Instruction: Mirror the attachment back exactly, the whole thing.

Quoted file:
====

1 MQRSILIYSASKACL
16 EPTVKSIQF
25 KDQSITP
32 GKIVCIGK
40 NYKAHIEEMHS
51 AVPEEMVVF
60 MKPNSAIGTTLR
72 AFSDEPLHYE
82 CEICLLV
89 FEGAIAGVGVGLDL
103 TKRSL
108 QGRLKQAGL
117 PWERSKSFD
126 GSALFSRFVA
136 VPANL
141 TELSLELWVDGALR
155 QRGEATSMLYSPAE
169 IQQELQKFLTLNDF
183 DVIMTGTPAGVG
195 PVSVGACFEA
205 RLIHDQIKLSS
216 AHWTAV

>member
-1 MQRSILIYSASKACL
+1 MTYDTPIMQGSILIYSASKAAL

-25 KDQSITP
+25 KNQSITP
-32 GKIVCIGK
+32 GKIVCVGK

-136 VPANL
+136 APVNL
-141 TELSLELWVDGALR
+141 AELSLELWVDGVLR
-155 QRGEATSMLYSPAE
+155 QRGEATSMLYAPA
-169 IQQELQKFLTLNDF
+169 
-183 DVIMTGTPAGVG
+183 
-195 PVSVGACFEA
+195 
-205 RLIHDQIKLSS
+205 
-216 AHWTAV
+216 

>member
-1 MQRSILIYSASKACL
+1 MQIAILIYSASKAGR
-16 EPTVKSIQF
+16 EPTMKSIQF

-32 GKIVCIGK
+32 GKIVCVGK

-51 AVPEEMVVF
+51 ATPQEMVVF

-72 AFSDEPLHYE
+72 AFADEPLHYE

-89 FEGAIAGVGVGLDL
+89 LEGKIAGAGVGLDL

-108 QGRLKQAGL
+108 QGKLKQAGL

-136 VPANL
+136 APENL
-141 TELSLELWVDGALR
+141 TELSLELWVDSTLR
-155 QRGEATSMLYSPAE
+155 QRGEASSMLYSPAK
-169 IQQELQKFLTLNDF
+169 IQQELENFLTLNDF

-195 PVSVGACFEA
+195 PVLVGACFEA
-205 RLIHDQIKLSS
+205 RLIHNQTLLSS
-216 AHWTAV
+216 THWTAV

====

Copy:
1 MQRSILIYSASKACL
16 EPTVKSIQF
25 KDQSITP
32 GKIVCIGK
40 NYKAHIEEMHS
51 AVPEEMVVF
60 MKPNSAIGTTLR
72 AFSDEPLHYE
82 CEICLLV
89 FEGAIAGVGVGLDL
103 TKRSL
108 QGRLKQAGL
117 PWERSKSFD
126 GSALFSRFVA
136 VPANL
141 TELSLELWVDGALR
155 QRGEATSMLYSPAE
169 IQQELQKFLTLNDF
183 DVIMTGTPAGVG
195 PVSVGACFEA
205 RLIHDQIKLSS
216 AHWTAV

>member
-1 MQRSILIYSASKACL
+1 MTYDTPIMQGSILIYSASKAAL

-25 KDQSITP
+25 KNQSITP
-32 GKIVCIGK
+32 GKIVCVGK

-136 VPANL
+136 APVNL
-141 TELSLELWVDGALR
+141 AELSLELWVDGVLR
-155 QRGEATSMLYSPAE
+155 QRGEATSMLYAPA
-169 IQQELQKFLTLNDF
+169 
-183 DVIMTGTPAGVG
+183 
-195 PVSVGACFEA
+195 
-205 RLIHDQIKLSS
+205 
-216 AHWTAV
+216 

>member
-1 MQRSILIYSASKACL
+1 MQIAILIYSASKAGR
-16 EPTVKSIQF
+16 EPTMKSIQF

-32 GKIVCIGK
+32 GKIVCVGK

-51 AVPEEMVVF
+51 ATPQEMVVF

-72 AFSDEPLHYE
+72 AFADEPLHYE

-89 FEGAIAGVGVGLDL
+89 LEGKIAGAGVGLDL

-108 QGRLKQAGL
+108 QGKLKQAGL

-136 VPANL
+136 APENL
-141 TELSLELWVDGALR
+141 TELSLELWVDSTLR
-155 QRGEATSMLYSPAE
+155 QRGEASSMLYSPAK
-169 IQQELQKFLTLNDF
+169 IQQELENFLTLNDF

-195 PVSVGACFEA
+195 PVLVGACFEA
-205 RLIHDQIKLSS
+205 RLIHNQTLLSS
-216 AHWTAV
+216 THWTAV